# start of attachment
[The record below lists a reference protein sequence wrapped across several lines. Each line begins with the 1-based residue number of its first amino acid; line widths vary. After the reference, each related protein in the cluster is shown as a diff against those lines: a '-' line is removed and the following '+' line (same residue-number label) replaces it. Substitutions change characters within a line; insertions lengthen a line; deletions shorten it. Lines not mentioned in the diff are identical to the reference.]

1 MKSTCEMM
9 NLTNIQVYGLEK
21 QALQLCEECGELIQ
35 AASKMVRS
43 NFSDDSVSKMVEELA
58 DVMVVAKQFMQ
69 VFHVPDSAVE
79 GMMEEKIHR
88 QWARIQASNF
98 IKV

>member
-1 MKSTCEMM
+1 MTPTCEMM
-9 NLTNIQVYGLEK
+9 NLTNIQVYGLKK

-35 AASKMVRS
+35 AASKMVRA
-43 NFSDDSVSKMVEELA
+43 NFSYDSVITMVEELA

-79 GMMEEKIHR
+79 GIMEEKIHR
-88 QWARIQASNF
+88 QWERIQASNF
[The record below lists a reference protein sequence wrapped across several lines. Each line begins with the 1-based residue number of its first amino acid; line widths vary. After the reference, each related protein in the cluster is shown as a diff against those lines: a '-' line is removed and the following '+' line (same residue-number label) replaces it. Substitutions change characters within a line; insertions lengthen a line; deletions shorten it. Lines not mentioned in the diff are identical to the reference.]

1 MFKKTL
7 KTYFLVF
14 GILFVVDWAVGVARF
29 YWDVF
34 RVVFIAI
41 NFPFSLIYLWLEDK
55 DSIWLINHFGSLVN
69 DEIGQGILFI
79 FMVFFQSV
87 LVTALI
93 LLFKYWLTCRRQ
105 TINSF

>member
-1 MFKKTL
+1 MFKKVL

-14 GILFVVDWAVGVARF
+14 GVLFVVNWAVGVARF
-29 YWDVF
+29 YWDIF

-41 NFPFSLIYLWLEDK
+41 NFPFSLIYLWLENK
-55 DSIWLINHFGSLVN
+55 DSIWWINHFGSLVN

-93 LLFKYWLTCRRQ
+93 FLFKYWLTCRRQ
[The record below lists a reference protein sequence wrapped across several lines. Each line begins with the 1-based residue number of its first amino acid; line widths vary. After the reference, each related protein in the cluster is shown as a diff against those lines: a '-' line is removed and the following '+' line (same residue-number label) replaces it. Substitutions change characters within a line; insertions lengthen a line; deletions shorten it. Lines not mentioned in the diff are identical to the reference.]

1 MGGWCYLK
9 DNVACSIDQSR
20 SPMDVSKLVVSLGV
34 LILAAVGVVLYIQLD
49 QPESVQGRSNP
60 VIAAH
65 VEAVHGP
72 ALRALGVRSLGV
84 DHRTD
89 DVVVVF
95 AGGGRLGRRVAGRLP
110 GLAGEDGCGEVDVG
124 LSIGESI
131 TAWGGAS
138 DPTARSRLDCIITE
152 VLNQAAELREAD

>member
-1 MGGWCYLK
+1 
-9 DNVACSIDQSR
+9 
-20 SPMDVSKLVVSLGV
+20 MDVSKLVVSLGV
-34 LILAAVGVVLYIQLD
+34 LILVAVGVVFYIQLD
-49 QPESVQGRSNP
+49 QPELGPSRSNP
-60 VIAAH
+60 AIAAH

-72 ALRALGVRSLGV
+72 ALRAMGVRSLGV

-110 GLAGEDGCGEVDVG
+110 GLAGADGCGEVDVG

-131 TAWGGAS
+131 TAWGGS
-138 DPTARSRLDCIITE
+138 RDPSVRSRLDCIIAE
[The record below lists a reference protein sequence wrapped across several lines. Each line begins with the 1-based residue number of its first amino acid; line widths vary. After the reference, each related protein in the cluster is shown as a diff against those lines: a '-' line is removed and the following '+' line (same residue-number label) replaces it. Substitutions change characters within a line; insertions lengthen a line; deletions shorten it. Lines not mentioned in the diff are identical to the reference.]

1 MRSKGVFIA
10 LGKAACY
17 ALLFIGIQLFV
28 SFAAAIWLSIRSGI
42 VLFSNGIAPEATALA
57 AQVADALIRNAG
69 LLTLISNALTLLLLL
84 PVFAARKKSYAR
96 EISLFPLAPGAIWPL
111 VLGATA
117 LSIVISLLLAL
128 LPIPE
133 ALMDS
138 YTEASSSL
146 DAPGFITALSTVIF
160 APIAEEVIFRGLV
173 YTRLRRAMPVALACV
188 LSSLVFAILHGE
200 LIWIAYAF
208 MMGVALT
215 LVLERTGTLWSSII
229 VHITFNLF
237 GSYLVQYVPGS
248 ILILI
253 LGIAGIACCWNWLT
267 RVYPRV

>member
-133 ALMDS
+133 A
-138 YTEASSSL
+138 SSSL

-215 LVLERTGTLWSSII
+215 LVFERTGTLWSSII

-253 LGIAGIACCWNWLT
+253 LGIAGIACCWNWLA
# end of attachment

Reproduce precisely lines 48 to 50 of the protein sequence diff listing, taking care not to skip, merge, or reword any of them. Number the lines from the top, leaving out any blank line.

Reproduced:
+55 DSIWWINHFGSLVN

-93 LLFKYWLTCRRQ
+93 FLFKYWLTCRRQ